• 5. SANDRYHAILA et al.: ALGEBRAIC SIGNAL PROCESSING THEORY 2251 and thus takes the same form as the dis- crete Fourier transform of a signal. Convolution theorem. The general convolution theorem for finite discrete signal models, proven in [1], [8], establishes that the convolution (8) can be expressed via the Fourier transform (11) and the frequency response (13) as the product of the dis- crete Fourier transform and the frequency response In particular, the convolution of and in the finite time model (7) corresponds to Parseval equality. The energy of the signal and its Fourier transform can be calculated as , and . For the finite time model (7), we obtain , since . Frequency domain. The frequency domain of the finite dis- crete model (6) can be viewed as the frequency domain of the infinite discrete model sampled at frequencies . For example, the frequency domain of the finite time model (7) is the frequency domain of the infinite time model (1) sam- pled at frequencies [2], [4]. The orthogonal basis of this domain is formed by , sampled at : the th basis function is . III. INFINITE DISCRETE-NN MODEL In this section, we construct the 1-D infinite discrete-NN signal model based on the discrete-NN shift. We then derive the associated SP concepts and properties for the new model, exactly in parallel with the discussion in Section II. In partic- ular, we will see that the SP framework for infinite discrete-NN signal model contains all basic concepts, but considerably differs from the traditional infinite discrete-time SP. We start with the discrete-NN shift shown in the fourth column of Table I. Calling the shift and assuming that it operates on points , the shift operation can be written as (14) If we assume that the coefficients satisfy the con- dition5 for , and and , then the solution to the recurrence (14) is a family , of orthogonal polynomials [28], [29]. These polynomials are reviewed in Appendix A. We note that alter- native initial conditions on and are also possible; we discuss them at the end of this section. We denote the orthogonality interval for as and the weight function as . The orthogonality condition is 5Definitions of orthogonal polynomials may specify separate conditions for and [28], [29]. The condition is more convenient for our purposes in this paper; it is equivalent to conditions in other definitions, as can be shown, for example, using [29, Th. 1.27]. Fig. 3. Visualization of the 1-D infinite discrete-NN signal model. Signal model. Given a sequence of orthogonal poly- nomials that satisfy (14), we construct the infinite discrete-NN signal model from the NN shift the same way we constructed the infinite discrete-time model (1) from the time shift, but for infinite right-sided signals only (since are defined only for ) (15) Here, is the set of nonnegative integers; and is the vector space of finite-energy signals that preserve the fi- nite-energy property when multiplied by the matrix ... ... ... (16) is called the matrix representation of and satisfies [8] (17) By the Cauchy-Schwarz inequality [30], is closed under addition and scalar multiplication; hence, it is a vector space. Furthermore, by induction, any satisfies for any . Then it follows from (17) that for any and , the product , and hence is an -module as required. The visualization of the model is shown in Fig. 3. It starts with and has the left boundary condition . Note that here we choose as a basis of the filter algebra . Other choices are also possible. For example, if are Chebyshev polynomials, it is more convenient to use Chebyshev polynomials of the first kind as a basis of [3], [8]. Convolution. Filtering in the infinite NN model (15) is de- fined as the product of a signal with a filter : Unfortunately, no general closed-form expression exists that di- rectly describes via and . The coefficients can be ob-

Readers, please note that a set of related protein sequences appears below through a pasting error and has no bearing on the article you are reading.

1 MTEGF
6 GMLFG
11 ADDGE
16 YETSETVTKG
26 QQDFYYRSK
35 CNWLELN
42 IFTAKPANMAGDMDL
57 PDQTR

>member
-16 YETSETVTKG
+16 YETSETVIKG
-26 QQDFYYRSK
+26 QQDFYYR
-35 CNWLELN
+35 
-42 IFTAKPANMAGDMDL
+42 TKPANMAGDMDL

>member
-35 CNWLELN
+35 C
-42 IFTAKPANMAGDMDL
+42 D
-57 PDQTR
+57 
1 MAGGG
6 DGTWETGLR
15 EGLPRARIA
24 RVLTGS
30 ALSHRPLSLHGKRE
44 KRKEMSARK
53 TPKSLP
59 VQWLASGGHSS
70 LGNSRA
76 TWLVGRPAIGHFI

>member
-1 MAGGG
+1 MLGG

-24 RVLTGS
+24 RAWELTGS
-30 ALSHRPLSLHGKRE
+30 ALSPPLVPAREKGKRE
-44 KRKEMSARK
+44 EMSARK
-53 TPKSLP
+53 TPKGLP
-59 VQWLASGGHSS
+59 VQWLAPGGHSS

• 6. 2252 IEEE TRANSACTIONS ON SIGNAL PROCESSING, VOL. 60, NO. 5, MAY 2012 tained either from a direct expansion of into the basis of , or using the convolution theorem discussed below. Spectrum. As discussed in Section II-A, to derive the appro- priate Fourier transform for the infinite NN model, we first need to identify the spectrum of , i.e., the eigenfunctions under the discrete-NN shift. Theorem 1: Let (18) The eigenfunctions for the infinite NN model have the form (19) For any , they satisfy (20) Proof: For convenience, we set . As follows from (14) and (17), any signal satisfies Applying this to in (19) yields For the spectrum we only select a subset of eigenfunctions suf- ficient to obtain an invertible transform. For the infinite NN model (15), it is sufficient to consider only frequencies from the interval of orthogonality , since the orthogonal polyno- mials form an orthogonal basis over , as discussed in Appendix A. Hence, the spectral components, indexed by , are Fourier transform. The Fourier transform for the infinite NN model (15) projects a signal onto the eigenfunctions (21) where . We call (21) the discrete-NN Fourier transform. The corresponding inverse transform is (22) It follows from the equality Frequency response. As follows from (20) and the linearity of filtering, any filter satisfies Hence, the frequency response of in the infinite NN model (15) is (23) Convolution theorem. The convolution theorem for the dis- crete-NN model follows from the definitions of the discrete-NN Fourier transform (21) and the frequency response (23). Theorem 2: Given the filtered signal and the original signal , define scaled signals and , where and . Then, their discrete-NN Fourier transforms and satisfy Parseval equality. The Parseval equality for the infinite dis- crete-NN signal model takes the following form. Theorem 3: A signal and its dis- crete-NN Fourier transform satisfy the property (24) Proof: The Parseval equality (24) follows from Frequency domain. The frequency domain for the infinite NN model is the Hilbert space of all polynomials defined on the interval , with the inner product (25)